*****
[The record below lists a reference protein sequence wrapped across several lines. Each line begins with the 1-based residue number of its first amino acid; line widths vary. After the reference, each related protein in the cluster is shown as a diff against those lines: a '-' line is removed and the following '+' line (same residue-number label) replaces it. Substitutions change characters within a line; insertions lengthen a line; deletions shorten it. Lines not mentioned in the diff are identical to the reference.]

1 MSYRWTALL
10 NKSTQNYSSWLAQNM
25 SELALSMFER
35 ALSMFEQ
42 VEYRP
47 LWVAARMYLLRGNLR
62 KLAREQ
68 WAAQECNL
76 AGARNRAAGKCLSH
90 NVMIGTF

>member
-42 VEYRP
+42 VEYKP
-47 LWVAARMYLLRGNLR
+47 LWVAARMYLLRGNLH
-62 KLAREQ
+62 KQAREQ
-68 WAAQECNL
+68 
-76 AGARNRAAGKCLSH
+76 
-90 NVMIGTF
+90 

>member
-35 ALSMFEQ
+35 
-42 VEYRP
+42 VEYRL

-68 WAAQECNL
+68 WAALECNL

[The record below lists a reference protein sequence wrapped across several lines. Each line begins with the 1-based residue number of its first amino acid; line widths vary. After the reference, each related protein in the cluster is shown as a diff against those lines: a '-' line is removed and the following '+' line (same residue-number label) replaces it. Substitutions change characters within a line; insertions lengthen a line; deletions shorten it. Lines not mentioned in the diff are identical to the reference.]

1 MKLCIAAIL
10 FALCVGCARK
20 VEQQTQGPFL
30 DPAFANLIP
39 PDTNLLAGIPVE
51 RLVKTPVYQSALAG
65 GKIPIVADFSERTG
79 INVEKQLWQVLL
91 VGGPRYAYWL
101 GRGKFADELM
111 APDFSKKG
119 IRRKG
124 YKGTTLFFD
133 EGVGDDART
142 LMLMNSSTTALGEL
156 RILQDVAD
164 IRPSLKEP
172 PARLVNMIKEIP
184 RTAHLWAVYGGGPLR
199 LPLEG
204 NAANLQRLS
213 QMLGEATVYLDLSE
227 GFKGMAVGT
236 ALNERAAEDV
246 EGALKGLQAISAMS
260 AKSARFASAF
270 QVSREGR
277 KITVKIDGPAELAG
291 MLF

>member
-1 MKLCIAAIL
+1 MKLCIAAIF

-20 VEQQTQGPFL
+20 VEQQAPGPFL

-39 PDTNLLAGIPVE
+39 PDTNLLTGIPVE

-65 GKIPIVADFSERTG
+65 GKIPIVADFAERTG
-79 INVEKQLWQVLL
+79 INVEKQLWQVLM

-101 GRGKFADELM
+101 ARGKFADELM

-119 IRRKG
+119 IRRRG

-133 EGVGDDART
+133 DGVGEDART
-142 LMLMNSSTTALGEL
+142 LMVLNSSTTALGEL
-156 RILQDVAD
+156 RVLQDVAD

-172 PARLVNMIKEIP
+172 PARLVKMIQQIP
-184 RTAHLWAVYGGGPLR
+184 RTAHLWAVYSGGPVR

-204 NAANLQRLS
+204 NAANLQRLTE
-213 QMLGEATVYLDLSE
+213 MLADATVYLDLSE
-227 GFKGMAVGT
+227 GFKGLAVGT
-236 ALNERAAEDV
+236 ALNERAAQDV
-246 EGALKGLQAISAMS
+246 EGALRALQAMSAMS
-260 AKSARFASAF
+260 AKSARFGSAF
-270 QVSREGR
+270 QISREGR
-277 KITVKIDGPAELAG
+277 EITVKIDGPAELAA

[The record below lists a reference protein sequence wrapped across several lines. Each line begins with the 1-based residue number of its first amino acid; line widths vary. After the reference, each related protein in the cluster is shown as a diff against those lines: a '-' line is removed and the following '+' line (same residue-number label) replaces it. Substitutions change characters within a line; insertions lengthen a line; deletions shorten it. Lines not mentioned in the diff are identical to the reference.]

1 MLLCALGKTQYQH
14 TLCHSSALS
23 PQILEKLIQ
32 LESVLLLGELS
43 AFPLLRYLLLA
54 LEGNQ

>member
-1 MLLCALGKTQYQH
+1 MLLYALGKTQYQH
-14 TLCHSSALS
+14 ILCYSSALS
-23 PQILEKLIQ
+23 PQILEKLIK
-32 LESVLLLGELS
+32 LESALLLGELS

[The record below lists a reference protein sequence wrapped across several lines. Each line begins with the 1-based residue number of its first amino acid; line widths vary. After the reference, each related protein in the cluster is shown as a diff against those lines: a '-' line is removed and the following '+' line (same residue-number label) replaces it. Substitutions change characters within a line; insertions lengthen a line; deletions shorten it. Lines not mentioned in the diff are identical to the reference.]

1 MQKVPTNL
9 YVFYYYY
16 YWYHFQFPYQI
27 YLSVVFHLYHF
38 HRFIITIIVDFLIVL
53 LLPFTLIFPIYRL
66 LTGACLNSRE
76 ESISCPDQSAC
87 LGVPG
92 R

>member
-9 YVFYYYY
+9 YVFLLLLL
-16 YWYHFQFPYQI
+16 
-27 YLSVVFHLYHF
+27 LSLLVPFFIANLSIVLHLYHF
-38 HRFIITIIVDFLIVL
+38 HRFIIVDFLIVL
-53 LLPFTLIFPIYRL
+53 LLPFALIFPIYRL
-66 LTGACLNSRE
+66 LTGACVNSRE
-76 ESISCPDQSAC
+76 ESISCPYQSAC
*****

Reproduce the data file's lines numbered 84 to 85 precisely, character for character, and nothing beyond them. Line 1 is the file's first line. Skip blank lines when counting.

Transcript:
+172 PARLVKMIQQIP
-184 RTAHLWAVYGGGPLR